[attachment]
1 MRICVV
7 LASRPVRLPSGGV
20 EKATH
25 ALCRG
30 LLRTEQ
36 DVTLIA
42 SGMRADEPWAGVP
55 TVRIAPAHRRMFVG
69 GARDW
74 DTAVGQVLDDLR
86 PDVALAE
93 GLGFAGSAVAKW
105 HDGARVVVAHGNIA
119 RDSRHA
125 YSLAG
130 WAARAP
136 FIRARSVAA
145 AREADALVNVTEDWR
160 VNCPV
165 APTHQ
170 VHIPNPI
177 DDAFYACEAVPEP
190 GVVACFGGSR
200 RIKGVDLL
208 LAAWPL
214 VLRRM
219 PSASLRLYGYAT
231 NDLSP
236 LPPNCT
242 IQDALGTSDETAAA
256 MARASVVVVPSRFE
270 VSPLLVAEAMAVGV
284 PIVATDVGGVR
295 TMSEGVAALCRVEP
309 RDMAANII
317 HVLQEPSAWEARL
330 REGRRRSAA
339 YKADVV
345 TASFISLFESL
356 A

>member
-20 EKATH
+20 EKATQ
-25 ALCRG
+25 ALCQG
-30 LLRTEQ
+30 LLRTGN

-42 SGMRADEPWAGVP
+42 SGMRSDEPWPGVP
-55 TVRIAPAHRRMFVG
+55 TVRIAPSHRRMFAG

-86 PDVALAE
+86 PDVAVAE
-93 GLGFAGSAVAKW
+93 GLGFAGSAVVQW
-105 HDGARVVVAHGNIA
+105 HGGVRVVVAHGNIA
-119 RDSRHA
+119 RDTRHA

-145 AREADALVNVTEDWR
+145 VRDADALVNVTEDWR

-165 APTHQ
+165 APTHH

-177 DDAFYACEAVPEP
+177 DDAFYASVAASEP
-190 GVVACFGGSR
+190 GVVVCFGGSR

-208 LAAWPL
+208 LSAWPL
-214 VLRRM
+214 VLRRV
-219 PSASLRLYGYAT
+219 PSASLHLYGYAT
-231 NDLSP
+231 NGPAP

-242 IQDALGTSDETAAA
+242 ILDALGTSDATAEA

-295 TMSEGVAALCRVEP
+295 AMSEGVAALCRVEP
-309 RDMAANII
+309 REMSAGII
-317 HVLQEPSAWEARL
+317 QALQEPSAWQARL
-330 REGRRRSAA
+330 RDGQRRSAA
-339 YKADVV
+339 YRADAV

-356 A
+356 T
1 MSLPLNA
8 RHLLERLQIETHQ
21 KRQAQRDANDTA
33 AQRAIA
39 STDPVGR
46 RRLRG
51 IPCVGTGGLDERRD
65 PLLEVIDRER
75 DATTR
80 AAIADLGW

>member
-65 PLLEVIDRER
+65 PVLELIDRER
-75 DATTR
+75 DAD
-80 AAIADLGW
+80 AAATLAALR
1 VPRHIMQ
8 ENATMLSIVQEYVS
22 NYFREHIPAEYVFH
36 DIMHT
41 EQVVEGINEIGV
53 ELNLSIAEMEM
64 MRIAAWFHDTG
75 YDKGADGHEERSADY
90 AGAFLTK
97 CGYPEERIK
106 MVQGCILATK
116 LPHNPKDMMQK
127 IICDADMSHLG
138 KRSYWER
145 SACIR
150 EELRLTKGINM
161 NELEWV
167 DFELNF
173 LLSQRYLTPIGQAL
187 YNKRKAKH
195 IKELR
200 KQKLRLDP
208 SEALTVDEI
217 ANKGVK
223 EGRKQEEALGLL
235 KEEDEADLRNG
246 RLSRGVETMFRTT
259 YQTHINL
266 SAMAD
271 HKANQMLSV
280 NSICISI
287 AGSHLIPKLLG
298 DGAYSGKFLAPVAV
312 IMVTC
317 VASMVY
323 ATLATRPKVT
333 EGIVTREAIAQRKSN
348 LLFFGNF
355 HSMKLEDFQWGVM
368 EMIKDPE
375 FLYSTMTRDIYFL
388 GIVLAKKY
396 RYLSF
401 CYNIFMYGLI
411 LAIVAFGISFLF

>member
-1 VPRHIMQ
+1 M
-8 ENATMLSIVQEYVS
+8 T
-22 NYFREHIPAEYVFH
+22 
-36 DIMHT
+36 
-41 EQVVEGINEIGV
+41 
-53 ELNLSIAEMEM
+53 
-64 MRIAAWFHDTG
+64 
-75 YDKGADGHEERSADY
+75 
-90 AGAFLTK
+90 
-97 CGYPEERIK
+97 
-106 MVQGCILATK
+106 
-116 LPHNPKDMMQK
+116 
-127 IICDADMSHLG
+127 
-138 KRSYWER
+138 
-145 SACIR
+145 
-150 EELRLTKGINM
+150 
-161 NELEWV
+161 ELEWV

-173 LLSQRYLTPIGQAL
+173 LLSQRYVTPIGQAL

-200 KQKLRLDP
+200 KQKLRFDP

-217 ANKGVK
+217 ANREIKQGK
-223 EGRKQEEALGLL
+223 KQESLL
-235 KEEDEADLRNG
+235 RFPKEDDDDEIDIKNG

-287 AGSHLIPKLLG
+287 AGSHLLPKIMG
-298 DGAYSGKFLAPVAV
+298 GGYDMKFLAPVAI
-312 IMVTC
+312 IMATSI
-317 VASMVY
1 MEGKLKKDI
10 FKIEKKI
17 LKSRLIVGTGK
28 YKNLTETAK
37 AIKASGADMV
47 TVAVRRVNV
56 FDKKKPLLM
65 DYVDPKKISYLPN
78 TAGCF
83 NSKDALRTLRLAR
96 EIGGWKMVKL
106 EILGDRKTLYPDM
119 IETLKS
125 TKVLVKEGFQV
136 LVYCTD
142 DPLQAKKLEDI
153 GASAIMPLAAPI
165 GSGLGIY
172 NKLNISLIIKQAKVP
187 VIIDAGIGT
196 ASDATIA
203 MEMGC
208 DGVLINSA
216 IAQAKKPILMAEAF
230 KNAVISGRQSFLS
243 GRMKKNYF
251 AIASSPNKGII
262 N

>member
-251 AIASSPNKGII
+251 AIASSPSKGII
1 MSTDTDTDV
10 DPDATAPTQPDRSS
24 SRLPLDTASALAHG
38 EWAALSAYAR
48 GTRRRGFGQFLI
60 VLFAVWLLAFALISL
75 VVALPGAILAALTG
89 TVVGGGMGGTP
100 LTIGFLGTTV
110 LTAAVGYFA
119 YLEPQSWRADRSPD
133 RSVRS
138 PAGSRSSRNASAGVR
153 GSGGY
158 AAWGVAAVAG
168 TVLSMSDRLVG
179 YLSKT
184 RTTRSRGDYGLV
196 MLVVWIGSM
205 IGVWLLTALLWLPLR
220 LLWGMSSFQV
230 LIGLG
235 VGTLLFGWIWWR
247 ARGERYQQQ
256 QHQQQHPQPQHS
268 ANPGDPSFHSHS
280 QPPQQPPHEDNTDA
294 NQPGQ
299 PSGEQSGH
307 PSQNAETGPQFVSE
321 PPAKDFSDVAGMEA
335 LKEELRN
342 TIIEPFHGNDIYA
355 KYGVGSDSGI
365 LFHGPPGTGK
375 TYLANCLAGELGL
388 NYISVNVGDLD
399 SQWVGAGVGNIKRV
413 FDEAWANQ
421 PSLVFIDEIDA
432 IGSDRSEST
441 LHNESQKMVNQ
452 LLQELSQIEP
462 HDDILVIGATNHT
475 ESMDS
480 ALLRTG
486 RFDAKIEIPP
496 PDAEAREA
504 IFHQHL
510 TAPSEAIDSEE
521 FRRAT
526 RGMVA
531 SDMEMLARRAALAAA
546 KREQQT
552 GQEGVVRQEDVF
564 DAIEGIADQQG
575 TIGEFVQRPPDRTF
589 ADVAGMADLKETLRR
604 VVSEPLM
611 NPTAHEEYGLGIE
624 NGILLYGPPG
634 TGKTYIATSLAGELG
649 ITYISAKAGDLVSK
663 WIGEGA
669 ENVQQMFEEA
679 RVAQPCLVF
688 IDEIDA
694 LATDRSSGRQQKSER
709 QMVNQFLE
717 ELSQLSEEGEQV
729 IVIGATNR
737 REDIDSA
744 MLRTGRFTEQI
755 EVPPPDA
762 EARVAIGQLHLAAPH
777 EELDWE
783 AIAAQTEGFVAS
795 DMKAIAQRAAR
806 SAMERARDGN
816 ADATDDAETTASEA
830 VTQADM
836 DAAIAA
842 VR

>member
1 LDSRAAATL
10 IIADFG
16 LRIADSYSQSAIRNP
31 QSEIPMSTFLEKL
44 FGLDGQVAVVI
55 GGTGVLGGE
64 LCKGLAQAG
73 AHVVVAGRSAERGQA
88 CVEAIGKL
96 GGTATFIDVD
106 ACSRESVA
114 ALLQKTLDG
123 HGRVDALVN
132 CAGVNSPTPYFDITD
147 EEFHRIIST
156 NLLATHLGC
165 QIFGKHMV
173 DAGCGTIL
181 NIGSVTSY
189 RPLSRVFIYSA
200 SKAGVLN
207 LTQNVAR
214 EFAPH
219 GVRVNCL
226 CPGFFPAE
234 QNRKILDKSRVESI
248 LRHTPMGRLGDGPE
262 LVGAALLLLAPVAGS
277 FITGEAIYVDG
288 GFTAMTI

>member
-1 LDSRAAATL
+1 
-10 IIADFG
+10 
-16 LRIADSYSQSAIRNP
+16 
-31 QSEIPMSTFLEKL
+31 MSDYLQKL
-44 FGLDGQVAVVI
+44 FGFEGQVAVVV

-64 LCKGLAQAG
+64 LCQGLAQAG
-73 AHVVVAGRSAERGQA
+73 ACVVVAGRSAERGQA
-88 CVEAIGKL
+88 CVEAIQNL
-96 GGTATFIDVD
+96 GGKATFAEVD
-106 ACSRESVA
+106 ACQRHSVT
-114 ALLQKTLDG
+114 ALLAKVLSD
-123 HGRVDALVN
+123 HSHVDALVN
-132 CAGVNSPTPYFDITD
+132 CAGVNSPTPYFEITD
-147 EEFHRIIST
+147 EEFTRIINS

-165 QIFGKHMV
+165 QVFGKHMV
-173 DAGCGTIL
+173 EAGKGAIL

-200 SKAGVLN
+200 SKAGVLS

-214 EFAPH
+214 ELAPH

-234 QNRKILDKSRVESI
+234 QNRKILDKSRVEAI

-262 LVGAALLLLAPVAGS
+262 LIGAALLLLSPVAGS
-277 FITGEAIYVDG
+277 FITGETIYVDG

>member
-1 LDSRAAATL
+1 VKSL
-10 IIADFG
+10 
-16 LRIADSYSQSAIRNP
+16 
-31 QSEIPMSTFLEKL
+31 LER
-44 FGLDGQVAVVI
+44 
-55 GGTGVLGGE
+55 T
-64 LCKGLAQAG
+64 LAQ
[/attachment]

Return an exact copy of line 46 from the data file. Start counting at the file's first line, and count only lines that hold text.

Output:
-30 LLRTEQ